One thing I always do when either entering or exiting these shallower spawning bays is to also fish the water leading into them. If you consider the entrance into the Grayson expanse, you will note a series of islands, points, and narrows, all surrounded by deeper water (10-20 feet), that are holding areas for post spawn pike moving back to the main lake. It is my personal experience on Whitewater Lake that the biggest female Pike do in fact move out of their spawning grounds rather quickly.  Although ample amounts still remain where “they should be”, some of the biggest each spring are caught in deeper, more unsuspecting locations. That’s why I always make it a habit to troll or slow drift these connecting waterways. Large Pike expend a lot of energy during the spawn and if you find them at this time, slow presentations often work best. They want the easiest meal possible to regain vital energy stocks. Try slow drifting and pulling soft plastic minnow imitations in these areas.  X-Zone Swammers in pearl or cisco and 4” or 5” would be dynamite to try. They are a slow moving, wobble tail, plastic body minnow imitation.

Plenty of Pike also show up at major walleye hot-spots as spring begins to unfold. Down on the West end of the Lake, our guests at Strikers Point catch several 40” plus pike (many much bigger), while fishing in the Narrows, the Ogoki outflow, and around some of the islands that the Walleye also use to spawn. The west end of the lake offers its own uniqueness and a plethora of pike spawning bays and inlets. Many of these go to spots are found down river from the Lodge. There is of course the legendary ‘Bay of Pigs’, which speaks for itself as well as 3 or 4 other bays along the north shore of the river that all house big Pike in the spring.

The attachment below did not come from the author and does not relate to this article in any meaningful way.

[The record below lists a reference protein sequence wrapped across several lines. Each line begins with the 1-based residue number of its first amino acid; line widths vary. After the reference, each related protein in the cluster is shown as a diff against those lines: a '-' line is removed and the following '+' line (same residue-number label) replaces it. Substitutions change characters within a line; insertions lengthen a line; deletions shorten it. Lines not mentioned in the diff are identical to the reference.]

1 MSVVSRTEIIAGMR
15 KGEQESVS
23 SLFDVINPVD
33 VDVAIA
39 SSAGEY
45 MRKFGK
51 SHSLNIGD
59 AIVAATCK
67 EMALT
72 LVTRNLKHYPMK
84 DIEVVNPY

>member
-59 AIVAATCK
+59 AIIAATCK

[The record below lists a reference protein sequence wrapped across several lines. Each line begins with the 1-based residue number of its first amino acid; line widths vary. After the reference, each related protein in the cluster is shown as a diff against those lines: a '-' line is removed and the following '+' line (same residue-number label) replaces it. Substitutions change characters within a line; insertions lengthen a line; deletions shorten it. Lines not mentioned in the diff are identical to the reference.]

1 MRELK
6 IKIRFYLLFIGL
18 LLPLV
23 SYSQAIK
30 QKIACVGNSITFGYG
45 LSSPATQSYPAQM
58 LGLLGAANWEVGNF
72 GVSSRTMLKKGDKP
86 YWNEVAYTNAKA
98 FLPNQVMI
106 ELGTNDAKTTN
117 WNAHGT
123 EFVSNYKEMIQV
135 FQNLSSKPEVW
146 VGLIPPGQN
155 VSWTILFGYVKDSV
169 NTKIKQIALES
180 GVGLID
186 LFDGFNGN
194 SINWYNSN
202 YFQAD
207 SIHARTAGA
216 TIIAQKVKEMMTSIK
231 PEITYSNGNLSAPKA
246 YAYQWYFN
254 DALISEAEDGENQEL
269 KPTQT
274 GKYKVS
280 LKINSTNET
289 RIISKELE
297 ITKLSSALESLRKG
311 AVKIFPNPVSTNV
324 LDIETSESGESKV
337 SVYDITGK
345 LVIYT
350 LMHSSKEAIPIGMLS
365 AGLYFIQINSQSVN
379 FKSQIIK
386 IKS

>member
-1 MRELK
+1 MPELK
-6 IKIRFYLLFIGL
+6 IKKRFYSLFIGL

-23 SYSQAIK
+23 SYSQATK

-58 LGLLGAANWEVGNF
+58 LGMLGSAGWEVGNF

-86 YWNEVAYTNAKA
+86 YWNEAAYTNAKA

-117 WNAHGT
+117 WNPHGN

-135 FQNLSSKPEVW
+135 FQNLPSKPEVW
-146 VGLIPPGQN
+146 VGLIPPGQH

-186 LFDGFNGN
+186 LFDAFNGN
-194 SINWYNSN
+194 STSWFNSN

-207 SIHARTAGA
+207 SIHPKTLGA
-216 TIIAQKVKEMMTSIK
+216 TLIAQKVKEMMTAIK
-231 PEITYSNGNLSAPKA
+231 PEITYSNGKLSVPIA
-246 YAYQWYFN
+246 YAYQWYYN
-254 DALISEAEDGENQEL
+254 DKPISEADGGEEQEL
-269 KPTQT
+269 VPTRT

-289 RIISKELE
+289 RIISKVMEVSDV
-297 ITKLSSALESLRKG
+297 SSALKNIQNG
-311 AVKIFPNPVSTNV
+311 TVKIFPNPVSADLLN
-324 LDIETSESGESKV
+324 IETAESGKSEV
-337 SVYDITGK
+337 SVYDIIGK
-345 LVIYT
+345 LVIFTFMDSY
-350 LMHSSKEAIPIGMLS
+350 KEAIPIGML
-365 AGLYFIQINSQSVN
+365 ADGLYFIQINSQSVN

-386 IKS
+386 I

One of these bays in particular is absolutely ideal. It is the last bay on the north shore before the sharp right turn that takes you to the rapids. It is a long narrow neck adjacent to the whirlpool and opens up into a decent sized bay in the back. This is actually flood plain as often times later in the season it is inaccessible and dried up. I have been witness to some absolute monsters back there as well as some voracious pike frenzies in general. The Pike that use that bay to spawn have it easy. They finish up and simply swim to the edge of the whirlpool and pick off baitfish going by in the current. Then they will duck back into the inlet, relax and digest. They will repeat this process until they are rejuvenated enough to head elsewhere. Using the same methods as described earlier I would put this bay on top of my list for spring time Whitewater Pike.

It is important to point out that you are in for some seriously exhilarating action if your fishing pike on Whitewater this spring, or next, or anytime at all. With this being said, let us remember how important it is to be conservation minded when it comes to the capture, handling, and release of these impressive fish. Single and barbless hooks are very highly recommended as to prevent serious damage to fish and serious damage to ears, fingers, and other appendages. When you net or cradle a fish, you don’t need to reef it in the boat right away. Yes, we’re all excited, but simply leave the fish in the net, in the water and first remove the hook from the fish and clear from the net. When your camera man is ready, gently cradle the fish from the underside using one hand below the caudle peduncle (fat part of tail), and one hand under the throat/chest, with your index finger slightly hooked under the corner of its jaw. Hold it up HORIZONTALLY for a few quick photos and gently place it horizontally back in the water, firmly holding the tail section with your hand. When you get splashed in the face, you’ll know you’ve done everything right and the fish is going to be ok. Studies have proven time and time again, that fish handled properly will go on to grow and be caught again one day. Mishandled fish, dropped fish, and heavy fish held vertically, often die shortly after release, even though they appear to swim away just fine.

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Stay tuned for next week’s Whitewater Walleye Edition!